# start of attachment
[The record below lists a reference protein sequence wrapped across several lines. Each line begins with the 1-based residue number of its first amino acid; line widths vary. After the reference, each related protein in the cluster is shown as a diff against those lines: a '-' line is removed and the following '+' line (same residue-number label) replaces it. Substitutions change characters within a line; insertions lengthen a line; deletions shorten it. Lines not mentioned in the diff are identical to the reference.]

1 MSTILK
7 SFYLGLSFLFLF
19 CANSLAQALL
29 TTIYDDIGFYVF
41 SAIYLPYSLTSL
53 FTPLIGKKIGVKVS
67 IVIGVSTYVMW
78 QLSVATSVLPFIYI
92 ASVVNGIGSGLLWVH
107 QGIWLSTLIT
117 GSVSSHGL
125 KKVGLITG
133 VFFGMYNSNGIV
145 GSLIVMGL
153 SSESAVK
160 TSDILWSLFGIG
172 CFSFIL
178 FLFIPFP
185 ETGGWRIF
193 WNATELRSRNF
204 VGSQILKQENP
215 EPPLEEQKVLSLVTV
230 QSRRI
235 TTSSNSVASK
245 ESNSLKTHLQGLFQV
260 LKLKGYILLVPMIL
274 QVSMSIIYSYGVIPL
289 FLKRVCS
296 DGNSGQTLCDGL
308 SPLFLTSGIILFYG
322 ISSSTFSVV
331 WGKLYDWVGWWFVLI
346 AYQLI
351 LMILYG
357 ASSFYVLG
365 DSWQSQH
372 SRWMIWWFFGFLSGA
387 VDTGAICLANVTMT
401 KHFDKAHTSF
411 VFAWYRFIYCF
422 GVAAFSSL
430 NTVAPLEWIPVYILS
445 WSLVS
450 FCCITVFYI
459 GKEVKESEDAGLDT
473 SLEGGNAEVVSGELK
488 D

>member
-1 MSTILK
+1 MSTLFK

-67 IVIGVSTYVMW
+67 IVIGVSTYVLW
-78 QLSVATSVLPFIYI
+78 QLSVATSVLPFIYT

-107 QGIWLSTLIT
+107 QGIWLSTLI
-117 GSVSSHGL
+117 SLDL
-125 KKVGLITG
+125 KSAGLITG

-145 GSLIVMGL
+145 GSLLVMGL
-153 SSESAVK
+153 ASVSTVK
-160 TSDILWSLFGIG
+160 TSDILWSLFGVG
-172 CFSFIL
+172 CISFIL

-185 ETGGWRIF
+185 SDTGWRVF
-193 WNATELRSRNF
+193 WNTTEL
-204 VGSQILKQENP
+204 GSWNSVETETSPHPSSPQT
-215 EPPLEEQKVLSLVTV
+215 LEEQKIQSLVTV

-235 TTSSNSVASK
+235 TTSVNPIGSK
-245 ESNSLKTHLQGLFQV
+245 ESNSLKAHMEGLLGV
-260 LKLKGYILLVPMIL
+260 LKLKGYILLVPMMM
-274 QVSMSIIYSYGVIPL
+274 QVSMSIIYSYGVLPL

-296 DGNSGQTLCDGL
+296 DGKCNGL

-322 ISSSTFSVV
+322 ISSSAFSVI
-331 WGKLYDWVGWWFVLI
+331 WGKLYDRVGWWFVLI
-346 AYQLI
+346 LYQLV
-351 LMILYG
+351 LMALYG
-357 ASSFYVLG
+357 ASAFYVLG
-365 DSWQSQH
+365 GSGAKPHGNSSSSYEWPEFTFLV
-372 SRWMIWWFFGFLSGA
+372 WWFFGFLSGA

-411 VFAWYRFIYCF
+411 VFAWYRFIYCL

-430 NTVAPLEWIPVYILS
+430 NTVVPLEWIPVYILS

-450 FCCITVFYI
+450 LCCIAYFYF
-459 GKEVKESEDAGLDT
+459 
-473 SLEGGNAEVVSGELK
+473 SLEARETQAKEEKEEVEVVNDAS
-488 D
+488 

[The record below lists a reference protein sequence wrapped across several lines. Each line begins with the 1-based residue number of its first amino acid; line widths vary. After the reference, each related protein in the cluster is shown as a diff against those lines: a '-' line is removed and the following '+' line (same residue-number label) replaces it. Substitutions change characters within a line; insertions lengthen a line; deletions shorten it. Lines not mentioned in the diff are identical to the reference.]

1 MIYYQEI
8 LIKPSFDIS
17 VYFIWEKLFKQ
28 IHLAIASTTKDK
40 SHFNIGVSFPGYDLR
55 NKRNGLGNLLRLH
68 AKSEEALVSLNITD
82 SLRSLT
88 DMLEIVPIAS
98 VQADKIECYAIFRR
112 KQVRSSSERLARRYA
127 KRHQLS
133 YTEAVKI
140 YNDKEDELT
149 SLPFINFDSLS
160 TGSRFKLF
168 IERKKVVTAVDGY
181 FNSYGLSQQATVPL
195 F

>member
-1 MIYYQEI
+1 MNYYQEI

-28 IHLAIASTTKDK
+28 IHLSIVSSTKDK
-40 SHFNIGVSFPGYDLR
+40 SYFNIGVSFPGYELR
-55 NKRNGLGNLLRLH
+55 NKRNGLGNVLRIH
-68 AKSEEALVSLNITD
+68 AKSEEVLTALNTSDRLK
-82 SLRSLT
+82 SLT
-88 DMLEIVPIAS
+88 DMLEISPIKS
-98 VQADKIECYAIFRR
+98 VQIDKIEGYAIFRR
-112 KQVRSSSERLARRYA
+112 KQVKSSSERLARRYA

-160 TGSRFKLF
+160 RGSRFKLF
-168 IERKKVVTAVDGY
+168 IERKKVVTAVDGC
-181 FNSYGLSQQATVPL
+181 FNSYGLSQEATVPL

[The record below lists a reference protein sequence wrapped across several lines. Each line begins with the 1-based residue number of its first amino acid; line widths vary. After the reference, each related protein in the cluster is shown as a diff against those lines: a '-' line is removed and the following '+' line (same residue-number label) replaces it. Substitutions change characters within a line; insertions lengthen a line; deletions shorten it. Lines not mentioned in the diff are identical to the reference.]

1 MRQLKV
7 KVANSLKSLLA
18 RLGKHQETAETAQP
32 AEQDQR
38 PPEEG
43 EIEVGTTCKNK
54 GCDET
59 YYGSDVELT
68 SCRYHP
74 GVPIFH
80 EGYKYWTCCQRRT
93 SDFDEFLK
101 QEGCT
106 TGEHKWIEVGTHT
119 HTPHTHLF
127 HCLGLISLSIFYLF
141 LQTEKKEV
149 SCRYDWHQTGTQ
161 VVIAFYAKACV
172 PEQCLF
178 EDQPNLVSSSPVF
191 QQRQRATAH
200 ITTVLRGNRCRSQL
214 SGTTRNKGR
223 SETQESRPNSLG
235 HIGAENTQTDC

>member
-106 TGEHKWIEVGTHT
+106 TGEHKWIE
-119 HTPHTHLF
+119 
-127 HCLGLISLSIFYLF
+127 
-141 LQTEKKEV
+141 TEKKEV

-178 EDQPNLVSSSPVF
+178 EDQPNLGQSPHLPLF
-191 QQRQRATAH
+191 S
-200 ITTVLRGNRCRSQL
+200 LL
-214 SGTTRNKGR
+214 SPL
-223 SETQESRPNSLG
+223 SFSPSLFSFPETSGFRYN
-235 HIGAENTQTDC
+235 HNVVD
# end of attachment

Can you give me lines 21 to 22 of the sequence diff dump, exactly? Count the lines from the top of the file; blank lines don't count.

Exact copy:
193 WNATELRSRNF
204 VGSQILKQENP